Laura Trejo, general manager of the Los Angeles Department of Aging, says she learned to tune in to the cultural and personal values that guide caregivers when an initiative she tried to launch got a completely cold shoulder. This was “years and years ago,” she says. “I helped to develop what I thought was an extremely vetted informational brochure for [caregivers in] the Latino community.” But when she invited them to meet and join the program, “nobody came.”
At a follow-up focus group, participants were all too polite to tell her what she’d done wrong, but Trejo finally got one woman to whisper the answer in her ear: “I had used the word ‘burden.’” The woman said, “None of us has that.”
The Right Kind of Help
Emmer Beard, a Los Angeles schoolteacher, has welcomed help, as long as it’s in line with her belief that the right thing to do is care for her mother at home. They are each other’s only remaining family. Beard relies on the support of friends, but also an adult day care program, a community transit system that takes her mother there and sensors throughout the house that keep her mother from wandering and other dangers.
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The woman she always knew as strong and independent was diagnosed with Alzheimer’s disease nine years ago. She can no longer be left alone, verbalize or take care of her own basic physical needs or recognize that the person living with her is her daughter.
Having absorbed that dissonance and many other changes in what she expected life to be in her own middle years, Beard says, “My biggest fear is I never want my mother to go into a convalescent home.”
Added Stress With Changing Challenges
Beard has weathered most of what Montgomery describes as five phases of caregiving. The transitions between them, when caregivers’ expectations face new challenges, are when stress is most likely to increase. It means high stress and depression can come even early in the caregiving journey, before heavy physical demands or time pressures exist.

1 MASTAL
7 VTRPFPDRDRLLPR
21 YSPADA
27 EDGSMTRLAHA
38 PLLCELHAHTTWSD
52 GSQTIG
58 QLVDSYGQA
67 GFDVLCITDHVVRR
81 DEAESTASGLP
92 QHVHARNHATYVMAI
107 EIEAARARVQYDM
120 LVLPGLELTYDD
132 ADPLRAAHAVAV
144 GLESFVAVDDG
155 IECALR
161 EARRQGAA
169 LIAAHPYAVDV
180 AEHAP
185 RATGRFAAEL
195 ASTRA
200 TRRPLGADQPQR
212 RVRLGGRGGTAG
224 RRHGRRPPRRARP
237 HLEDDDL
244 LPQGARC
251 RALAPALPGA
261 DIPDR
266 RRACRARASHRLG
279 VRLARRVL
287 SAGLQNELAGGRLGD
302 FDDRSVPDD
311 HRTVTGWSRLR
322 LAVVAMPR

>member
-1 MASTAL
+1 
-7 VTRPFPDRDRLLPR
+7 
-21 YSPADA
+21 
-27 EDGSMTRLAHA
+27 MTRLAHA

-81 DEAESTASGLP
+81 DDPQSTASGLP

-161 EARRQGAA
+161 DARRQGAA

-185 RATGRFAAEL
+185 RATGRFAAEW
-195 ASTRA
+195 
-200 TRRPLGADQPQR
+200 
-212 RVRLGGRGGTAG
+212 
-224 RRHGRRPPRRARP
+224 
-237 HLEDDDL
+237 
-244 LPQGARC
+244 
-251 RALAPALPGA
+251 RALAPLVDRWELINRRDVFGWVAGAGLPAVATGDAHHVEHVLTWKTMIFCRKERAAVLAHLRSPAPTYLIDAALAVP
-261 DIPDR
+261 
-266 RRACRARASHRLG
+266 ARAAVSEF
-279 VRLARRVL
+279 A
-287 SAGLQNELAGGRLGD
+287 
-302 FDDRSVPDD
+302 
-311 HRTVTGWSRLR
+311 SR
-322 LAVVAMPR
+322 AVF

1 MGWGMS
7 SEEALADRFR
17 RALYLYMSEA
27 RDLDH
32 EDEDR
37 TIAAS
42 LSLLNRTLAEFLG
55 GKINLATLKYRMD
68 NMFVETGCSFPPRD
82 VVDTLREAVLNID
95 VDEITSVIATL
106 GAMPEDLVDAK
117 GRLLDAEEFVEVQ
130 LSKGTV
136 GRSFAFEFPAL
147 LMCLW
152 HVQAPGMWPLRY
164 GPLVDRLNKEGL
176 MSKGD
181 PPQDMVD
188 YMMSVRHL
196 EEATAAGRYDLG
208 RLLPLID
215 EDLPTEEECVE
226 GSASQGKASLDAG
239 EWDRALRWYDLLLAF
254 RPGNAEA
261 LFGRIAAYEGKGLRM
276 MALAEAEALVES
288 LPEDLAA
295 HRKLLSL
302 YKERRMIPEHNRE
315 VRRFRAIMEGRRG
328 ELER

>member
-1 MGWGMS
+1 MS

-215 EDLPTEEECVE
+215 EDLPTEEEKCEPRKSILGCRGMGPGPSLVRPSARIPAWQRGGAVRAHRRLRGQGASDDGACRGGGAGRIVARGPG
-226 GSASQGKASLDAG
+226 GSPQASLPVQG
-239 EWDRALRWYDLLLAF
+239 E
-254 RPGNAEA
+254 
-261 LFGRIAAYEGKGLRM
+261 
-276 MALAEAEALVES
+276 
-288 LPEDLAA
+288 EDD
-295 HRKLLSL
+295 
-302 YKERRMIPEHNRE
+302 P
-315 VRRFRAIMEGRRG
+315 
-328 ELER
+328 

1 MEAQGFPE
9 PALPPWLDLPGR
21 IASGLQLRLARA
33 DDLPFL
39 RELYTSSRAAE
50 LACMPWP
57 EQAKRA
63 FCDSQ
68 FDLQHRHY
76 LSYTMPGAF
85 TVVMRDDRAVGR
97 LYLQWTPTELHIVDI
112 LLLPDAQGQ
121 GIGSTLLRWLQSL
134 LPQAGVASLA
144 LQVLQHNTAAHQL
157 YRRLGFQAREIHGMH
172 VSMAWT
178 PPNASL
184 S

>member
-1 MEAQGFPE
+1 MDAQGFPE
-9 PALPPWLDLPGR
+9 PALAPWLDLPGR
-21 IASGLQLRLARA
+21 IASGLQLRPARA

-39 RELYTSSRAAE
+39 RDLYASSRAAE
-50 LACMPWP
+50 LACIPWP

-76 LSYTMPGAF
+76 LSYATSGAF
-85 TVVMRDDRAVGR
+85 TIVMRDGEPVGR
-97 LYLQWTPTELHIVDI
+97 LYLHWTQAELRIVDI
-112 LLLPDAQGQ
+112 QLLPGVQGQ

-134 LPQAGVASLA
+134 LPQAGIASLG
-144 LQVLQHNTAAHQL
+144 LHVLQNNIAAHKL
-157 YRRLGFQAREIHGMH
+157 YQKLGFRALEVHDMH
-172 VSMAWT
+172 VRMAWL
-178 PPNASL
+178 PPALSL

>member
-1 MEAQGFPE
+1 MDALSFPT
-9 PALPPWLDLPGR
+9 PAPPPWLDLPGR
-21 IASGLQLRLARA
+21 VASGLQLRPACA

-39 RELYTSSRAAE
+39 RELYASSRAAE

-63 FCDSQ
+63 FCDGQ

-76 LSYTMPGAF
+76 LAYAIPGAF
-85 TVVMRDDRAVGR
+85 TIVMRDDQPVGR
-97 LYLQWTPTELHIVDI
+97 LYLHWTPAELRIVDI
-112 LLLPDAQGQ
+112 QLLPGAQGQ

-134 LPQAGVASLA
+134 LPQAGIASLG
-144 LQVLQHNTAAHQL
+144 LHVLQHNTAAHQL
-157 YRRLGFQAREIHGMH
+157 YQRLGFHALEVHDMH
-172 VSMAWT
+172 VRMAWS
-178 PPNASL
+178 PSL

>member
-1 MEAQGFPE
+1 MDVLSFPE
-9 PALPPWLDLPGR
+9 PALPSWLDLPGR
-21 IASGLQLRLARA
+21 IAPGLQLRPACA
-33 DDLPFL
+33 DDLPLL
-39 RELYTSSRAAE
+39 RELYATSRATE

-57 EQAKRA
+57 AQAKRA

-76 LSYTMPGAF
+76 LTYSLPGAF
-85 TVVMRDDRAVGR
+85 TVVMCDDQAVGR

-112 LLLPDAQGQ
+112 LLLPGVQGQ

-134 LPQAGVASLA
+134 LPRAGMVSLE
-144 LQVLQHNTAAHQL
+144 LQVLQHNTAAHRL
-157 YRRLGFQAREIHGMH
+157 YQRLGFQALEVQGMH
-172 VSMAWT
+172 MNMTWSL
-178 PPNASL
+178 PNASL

But early-stage caregivers tend to be overlooked, she says, in part because they don’t see themselves as caregivers or seek help, and in part because public resources for caregivers tend to go toward programs like respite care and other later-stage needs.
The State of Washington provides a window into how the lives of caregivers and care receivers might improve if stress at any phase was more frequently identified and relieved.
Since 2009, the state has used a caregiver stress assessment and referral system that Montgomery and her colleagues developed and commercialized as TCARE (for “Tailored Care”). Last year, Washington’s Department of Social and Health Services reported that by using it, the state had reduced the number of elderly being placed in long-term care facilities or needing other publicly funded supports.
Washington ultimately hopes to reduce its Medicaid costs this way.
Despite a growing population of elderly, Montgomery says, the need for improving care for stressed caregivers and helping them sustain their work over the long haul is still largly unrecognized and “one of the biggest issues in health care.”
Denise Logeland is a longtime business writer and editor whose beats have included the health care industry and financing for medical technology start-ups.